The Systems View, Part III: Social Security “Reform” is Not Advisable

In Part II of this series, we saw seen how the money in individual retirement accounts is, in effect, destroying our economy, our environment, and our health. In this post, we’ll discuss the impending disaster that is being planned under the name of Social Security “reform”.

Originally published 2005

Like the idea of instituting personal retirement accounts for public employees instead of pensions, the idea of privatizing Social Security is a monumentally bad idea. Instead of the billions that are currently in the hands of financial management companies, they will control trillions.

Right now, the billions controlled by financial management agencies force corporations to favor short-term results over long-term thinking. But when they control trillions, corporations will lose any pretense of long-term planning. They’ll have to focus on quarterly profits pretty much to the exclusion of all else. So from a General Systems perspective, the idea is just horrible.

But even if you’re thinking about your own retirement and nothing else, the Republican plan for social security “reform” is just plain bad. It would be more accurate to call it, Social Security Destruction.

If you like that plan to secure your own financial future, you have to take it as an article of faith that, since the stock market has always gone up over the long term for the last hundred years or more, it therefore always will. But now is a particularly bad time to make that bet:

  • Impending environmental scarcities suggest that, sometime in the next 25 to 50 years, the economy may begin a rather precipitous decline.
  • A variety of corporate practices are increasing profits in the short term (making stocks go up) in ways that are ultimately detrimental to the economy (which will eventually make them come down again). Those practices include runaway tax dodges, off-shore labor, off-shoring of intellectual property, and layoffs.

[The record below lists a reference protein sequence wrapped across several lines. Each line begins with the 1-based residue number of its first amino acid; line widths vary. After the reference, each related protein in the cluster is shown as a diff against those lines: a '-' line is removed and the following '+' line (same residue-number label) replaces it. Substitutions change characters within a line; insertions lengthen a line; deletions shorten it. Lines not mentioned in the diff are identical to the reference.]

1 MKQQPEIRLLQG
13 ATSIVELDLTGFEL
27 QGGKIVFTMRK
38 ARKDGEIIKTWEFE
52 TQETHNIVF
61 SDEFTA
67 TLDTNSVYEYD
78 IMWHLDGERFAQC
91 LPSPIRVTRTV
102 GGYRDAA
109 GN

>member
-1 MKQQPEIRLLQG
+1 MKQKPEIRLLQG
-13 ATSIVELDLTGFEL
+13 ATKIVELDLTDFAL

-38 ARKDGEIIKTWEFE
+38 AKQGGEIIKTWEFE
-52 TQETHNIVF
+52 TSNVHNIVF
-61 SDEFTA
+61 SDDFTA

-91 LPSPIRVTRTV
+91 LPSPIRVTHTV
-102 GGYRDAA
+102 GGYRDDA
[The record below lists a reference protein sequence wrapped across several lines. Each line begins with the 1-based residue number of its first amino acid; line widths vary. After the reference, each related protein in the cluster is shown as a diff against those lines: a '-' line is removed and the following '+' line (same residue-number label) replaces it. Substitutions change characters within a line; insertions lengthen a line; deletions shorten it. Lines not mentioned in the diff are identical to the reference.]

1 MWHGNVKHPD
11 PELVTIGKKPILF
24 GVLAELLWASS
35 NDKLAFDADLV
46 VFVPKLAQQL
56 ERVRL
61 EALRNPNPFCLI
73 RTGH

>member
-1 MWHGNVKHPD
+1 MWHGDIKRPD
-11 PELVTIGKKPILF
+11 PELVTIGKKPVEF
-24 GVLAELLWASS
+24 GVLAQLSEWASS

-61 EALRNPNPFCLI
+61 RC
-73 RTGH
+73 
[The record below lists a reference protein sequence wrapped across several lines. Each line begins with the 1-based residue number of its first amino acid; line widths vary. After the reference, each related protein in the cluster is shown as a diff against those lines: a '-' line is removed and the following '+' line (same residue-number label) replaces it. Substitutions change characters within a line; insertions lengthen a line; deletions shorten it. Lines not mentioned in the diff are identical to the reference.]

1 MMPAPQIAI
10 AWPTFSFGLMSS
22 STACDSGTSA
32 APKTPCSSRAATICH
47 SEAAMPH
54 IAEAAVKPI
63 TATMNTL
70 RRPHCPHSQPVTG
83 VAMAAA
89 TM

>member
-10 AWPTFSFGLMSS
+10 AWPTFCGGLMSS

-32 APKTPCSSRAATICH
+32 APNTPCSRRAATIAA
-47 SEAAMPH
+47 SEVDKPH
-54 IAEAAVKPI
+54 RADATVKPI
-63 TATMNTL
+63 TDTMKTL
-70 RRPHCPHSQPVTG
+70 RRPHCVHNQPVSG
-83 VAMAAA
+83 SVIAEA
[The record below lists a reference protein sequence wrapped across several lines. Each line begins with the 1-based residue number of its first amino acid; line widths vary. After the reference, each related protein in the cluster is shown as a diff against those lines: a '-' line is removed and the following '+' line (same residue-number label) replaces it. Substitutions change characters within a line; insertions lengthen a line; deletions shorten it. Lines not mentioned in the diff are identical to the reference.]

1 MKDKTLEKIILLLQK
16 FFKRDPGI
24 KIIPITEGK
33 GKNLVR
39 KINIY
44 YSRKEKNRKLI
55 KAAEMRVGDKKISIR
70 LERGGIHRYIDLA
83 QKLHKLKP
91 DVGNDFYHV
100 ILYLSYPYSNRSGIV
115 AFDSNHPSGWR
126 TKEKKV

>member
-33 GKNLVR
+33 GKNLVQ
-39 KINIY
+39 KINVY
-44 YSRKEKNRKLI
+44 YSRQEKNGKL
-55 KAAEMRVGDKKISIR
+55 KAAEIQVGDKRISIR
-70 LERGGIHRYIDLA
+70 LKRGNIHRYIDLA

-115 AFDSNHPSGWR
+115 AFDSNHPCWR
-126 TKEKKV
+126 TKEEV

• For the moment, corporations are finding ways to cut costs even further, but there comes a point when the turnip has been bled to death, and there is no more blood left to give.
  • To engage in his foreign war, Bush has turned a $5 trillion dollar projected surplus into a $5 trillion dollar deficit. The deficit spending has been financed primarily with foreign capital.
  • The money that’s coming from all that foreign borrowing is making the economy look good, because corporate profits are up. But it’s not translating into a fundamentally sound economy, because the money isn’t making into workers’ hands.

In other words, our recent economic “growth” is liable to turn out to be a bubble that future generations may be paying off long after we’ve ceased to care. At that point, dollars invested in the stock market may well have turned into pennies, taking with them any chance of a reasonable retirement.

Copyright © 2005-2017, TreeLight PenWorks

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    1. The Systems View, Part II – Financial Markets and Corporate Short-Term Thinking | May 16, 2017 (5:51 pm)

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